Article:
My response - it was our "Anniversary Weekend", and of course I didn't want him to be playing golf on Friday night!
5th Anniversary - Erica was only 3 months old - Evansville, IN (and he draws a cute picture of a little baby)
10th Anniversary - French Lick (and he draws a picture of us playing golf)
15th Anniversary - Chicago - Wicked (and he draws a very good picture of the Wicked Witch of the West)
20th - ??
25th - ??
Well, we haven't "done" the 15th Anniversary Wicked trip yet - that is this coming weekend and we are really looking forward to it.
Pretty nice weather (Wednesday was sunny and 70 degrees)
Absolutely gorgeous landscape and scenery
A beautiful bride and groom
A wonderful new branch of the Chang family
Airline delays and more airline delays
Getting to see every terminal in the Newark Airport (never a good thing)
US Dollar exchange rate to the British pound and prices in Scotland
Narrow winding roads in Scotland
Our drive from Glasgow to Oban - Brian got sick in the car
But overall, it was a great experience and we really like Andrew and wish he and Michele a wonderful life together.
Now for some pictures:
On route to Dunstaffnage Castle, a hike along the Western coast of Scotland
We stayed at the Ganavan Sands Holiday park, in the cabins seen off in the distance to the right:
My sister and her family
On our hike, we encountered some sheep:
On the Isle of Kerrera:
The bride and groom - on the ferry ride to Mull
Another family picture at Glengorm Castle grounds, on the Isle of Mull:
Glengorm Castle, where the Reception was held. It is also a B&B and we were one of the lucky ones who stayed overnight.
Led by cousin Theo, all of the men and boys participate in traditional Scottish dancing. Brian stands out in this sea of kilts.
Another Castle, as seen on our ferry ride from Mull to Oban:
We applied for the kids' passports exactly 4 months ago, in preparation for what Scott refers to as "the wedding of the century" in Scotland. It is my youngest sister who is getting married, and as she lives in Denmark while her finance lives in London and grew up in Scotland (hence the venue for the wedding).
You would think that applying more than 20 weeks in advance of our departure date would give the US Passport Agency plenty of time to process our kids' passports. Heck, I accounted for a couple of weeks over the advertised "10-12" weeks and estimated that we would receive them in July. Note - if you go to the National Passport Website, it is still posted that "with routine passport service you should receive your passport within 10-12 weeks". Yeah. Right.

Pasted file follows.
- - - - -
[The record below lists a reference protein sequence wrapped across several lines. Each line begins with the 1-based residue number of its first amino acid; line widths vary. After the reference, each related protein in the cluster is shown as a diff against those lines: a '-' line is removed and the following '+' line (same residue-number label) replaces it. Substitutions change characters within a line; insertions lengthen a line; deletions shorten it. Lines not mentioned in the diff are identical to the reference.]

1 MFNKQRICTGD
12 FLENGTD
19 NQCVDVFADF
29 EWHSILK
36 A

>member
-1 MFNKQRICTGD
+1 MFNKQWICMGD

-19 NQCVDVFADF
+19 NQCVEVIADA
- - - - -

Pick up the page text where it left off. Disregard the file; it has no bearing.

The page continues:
Originally, we hoped to receive the passports before we headed out east and into Canada. No such luck - going into Canada we were asked why we didn't have the kids' birth certificates and we had to explain about the passports, etc, etc. We could have been denied entry into Canada, but I guess they figured these two kids didn't pose too much risk and we were there to boost their economy.
I expected to arrive back home from that trip to have the passports waiting for us there. But no passports. Day after day, still no passports. And I started to get worried at the end of August. Starting to get nervous and making contingency plans. The people at the Nation Passport Information service won't even talk to you unless your departure date is within weeks. Personally, I don't like to leave anything unplanned two weeks out from a major trip, especially a little detail like a passport!
So I call the Passport Information service and all they can tell me is that the passports are "still in process" (like I can get than information off the website - thanks). They expedite the passports and let me know that "we'll do our best to get the passports to you before your trip, but there is no guarantee". Thanks again. That makes me feel confident. Especially since it's only been 16 weeks since we applied, and they can't give me any progressive details.
I finally called our US Congressman's office and they were able to track down the passports (they were in Portsmouth, NH) and they were shipped out today. Most importantly, they gave me a sense of confidence that we would be OK for the trip and I could stop stressing about it.
Now I have to get my bridesmaid dress hemmed and shoes for Erica. And think about packing. Oh, and register the kids for school. And wait for the heatwave to end so we can go outside again.
One of the ladies at the Scrapbooking board that I frequent posted this cool link that transforms your picture into the world of the Simpsons. Yes, a marketing ploy, but I thought it was rather amusing and helped to lighten my evening.
I uploaded my avatar image and here is my transformation:
Try it! The link is www.simpsonizeme.com
After 2 years, Brian achieved the rank of Recommended Black Belt in May. Since then, he has been preparing for official Black Belt testing, which finally arrived last Thursday. During the Testing, Brian had to perform his current and past form, develop and perform his own form to music and break two boards, all in front of all the Black Belts, numerous Moms and Dads and the owners of the TaeKwonDo school.
The most nerve wracking part of the Testing is the board breaking. If you fail to break your boards within three attempts, you don’t receive your belt. You must break two boards utilizing an elbow strike and then a flying side kick. In the last week of classes, Brian practiced breaking his boards, but he wasn’t successful all the time, even with numerous attempts, so I was quite nervous for him. During the early stages of Testing, I couldn’t bear to watch, and I chose not to take any pictures.